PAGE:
Last year we had an independent external evaluation conducted in two of our epicentres, three years after they declared themselves self-reliant. We wanted to know how effective and sustainable our approach is in the long term, and learn how we can improve our work.
What is a self-reliant epicenter?
In Africa, The Hunger Project has set up 131 epicenters, of which 47 epicenters - with more than 717,000 inhabitants - are now self-reliant. The other epicenters are also moving towards self-reliance. All these villages and communities have set their own goals and essential indicators, thereby shaping their own criteria for self-reliance. A self-reliant epicenter continues without The Hunger Project. We no longer invest time, manpower or resources in the area.
A self-reliant epicenter is not self-sufficient. Not every question or need has necessarily been answered yet, but hunger and poverty are clearly improving. Most importantly, the community itself runs the village. And that they can take on new challenges together - even in the event of setbacks - towards the end of hunger and poverty for all.
Post Self-Reliance Evaluation Study.
The Post Self-Reliance Evaluation Study for the Epicenter Strategy was carried out by research agency MDF Training and Consultancy BV, with support from the Dioraphte Foundation and the Swedish Postcode Lottery. Two epicenters were selected for this evaluation - Nkawanda in Ghana and Ligowe in Malawi, both of which became self-reliant in 2016.
This study is a part of The Hunger Project's commitment to providing a critical framework for delivering on its organizational mission. One of the noteworthy manifestations of this is systematic learning from outcome evaluations conducted since 2012, which adds to The Hunger Project's ongoing monitoring and reporting at the output level. With this evaluation, The Hunger Project goes a step further by conducting the first post-self-reliance evaluation to learn from and report on the impact of the The Hunger Project program.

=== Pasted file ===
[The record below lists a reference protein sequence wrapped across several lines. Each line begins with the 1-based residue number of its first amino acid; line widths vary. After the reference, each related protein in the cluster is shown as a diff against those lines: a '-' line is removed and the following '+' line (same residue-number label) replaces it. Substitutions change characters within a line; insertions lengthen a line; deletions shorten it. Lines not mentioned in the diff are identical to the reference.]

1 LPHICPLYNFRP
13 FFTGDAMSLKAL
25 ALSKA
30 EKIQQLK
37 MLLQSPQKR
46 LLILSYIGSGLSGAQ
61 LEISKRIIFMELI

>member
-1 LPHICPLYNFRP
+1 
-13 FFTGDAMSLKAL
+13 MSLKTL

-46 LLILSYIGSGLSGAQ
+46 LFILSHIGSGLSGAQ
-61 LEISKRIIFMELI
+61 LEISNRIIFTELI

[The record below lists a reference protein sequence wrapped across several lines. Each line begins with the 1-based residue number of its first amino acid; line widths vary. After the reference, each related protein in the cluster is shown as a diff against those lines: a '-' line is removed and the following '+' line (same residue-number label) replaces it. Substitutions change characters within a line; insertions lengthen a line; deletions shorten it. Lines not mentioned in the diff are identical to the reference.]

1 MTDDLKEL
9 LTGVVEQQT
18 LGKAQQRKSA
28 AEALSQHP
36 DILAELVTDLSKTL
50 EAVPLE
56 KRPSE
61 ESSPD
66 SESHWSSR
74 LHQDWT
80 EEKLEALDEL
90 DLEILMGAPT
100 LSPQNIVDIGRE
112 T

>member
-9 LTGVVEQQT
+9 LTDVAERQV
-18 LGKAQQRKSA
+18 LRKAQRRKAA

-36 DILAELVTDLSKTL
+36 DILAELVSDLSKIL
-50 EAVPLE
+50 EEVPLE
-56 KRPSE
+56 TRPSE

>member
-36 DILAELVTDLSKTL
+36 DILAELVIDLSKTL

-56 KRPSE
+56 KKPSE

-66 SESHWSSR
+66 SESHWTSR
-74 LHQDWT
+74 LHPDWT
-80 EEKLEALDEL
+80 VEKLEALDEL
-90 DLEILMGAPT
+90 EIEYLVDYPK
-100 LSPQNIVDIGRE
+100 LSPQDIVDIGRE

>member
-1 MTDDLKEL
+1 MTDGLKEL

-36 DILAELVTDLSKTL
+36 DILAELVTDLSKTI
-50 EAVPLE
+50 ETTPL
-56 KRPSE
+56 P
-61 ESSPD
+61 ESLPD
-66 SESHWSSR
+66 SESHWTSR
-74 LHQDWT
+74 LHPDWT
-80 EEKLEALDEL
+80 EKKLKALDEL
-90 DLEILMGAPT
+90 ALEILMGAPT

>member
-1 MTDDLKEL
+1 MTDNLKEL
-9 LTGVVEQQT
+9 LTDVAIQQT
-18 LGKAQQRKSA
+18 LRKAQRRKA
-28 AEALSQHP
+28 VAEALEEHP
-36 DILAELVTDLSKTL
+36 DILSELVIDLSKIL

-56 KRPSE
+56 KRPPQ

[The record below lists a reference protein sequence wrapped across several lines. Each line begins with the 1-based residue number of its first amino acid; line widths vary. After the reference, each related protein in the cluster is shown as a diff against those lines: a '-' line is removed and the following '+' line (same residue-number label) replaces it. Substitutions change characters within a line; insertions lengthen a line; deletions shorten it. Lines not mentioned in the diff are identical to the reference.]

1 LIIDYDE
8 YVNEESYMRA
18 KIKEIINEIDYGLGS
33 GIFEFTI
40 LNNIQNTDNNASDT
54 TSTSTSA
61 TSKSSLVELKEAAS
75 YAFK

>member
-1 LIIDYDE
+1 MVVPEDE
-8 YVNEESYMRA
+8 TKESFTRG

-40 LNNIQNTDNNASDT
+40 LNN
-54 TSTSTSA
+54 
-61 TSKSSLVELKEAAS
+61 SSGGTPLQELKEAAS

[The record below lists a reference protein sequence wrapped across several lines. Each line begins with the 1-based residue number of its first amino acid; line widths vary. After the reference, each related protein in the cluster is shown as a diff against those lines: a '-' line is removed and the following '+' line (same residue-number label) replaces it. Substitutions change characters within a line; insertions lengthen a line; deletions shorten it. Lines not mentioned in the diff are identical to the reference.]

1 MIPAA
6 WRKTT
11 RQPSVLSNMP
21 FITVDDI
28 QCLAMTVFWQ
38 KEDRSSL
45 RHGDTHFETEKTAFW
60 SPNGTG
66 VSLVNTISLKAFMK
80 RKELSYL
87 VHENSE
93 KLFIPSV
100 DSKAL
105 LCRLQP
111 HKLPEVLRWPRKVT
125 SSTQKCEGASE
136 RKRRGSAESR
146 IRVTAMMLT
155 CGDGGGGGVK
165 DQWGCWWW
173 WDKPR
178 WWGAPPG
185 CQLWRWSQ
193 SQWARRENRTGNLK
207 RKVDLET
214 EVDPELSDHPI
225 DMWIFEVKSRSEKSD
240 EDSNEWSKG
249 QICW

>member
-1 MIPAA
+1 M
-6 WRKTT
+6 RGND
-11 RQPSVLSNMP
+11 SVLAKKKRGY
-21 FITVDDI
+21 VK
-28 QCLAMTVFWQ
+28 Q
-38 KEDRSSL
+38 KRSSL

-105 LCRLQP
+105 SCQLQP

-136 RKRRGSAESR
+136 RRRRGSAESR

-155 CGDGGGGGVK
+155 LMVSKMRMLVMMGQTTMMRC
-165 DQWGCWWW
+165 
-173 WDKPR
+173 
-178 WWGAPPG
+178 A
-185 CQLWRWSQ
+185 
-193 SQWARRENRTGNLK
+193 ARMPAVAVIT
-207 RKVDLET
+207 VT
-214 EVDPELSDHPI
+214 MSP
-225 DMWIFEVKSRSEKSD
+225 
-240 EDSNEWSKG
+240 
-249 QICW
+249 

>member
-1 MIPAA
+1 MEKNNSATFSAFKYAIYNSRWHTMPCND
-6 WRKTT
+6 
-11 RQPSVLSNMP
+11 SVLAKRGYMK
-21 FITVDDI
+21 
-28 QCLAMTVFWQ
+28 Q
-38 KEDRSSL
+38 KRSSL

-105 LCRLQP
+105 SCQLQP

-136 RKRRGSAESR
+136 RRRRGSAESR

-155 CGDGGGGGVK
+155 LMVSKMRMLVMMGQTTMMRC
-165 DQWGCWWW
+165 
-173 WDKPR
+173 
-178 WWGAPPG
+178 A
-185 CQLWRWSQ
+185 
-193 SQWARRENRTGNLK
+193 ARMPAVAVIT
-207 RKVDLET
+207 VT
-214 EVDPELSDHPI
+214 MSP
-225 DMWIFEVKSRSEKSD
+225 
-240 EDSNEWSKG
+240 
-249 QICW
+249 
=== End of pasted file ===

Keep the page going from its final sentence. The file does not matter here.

Results and lessons.
The study affirmed the core methodology of The Hunger Project, noting that targeting skills, attitudes and capacity development pays off in terms of sustainable change - declines in poverty and hunger, increased access to education, and girls' empowerment.
The results show that both communities still use the epicenter services they have organized themselves, such as the microcredit counter and the food bank. There are still plenty of challenges in the field of water and sanitation. And there is also room for improvement in the field of gender equality and youth participation.
But the social infrastructure is rock solid. The epicenters still act as a motor for change, guided by the people themselves. The committees - with women in leadership positions - are still functioning. The trained volunteers are successful and reflect together on what they have already achieved. And the number of motivated people who have confidence that they can determine their own future is still growing steadily.
A few of the highlights.
- Hunger and poverty continue to decline structurally.
- Farmers' productivity is increasing.
- More people can read and write and more children attend primary and secondary school (well above the national average).
- The number of child marriages is decreasing.
- Access to credit is crucial for women's empowerment.
- Awareness sessions and training lead to real behavioral change. But improving access to sanitation requires more than just awareness campaigns: people should also be able to afford a toilet.
Learning from the evaluation.
The evaluation also revealed some areas for growth, which we are in the process of evaluating and incorporating into our new and existing programs in the coming years. In any case, these results show us the importance of an integrated approach, but also encourage more and better collaborations with organizations that can strengthen parts of our approach.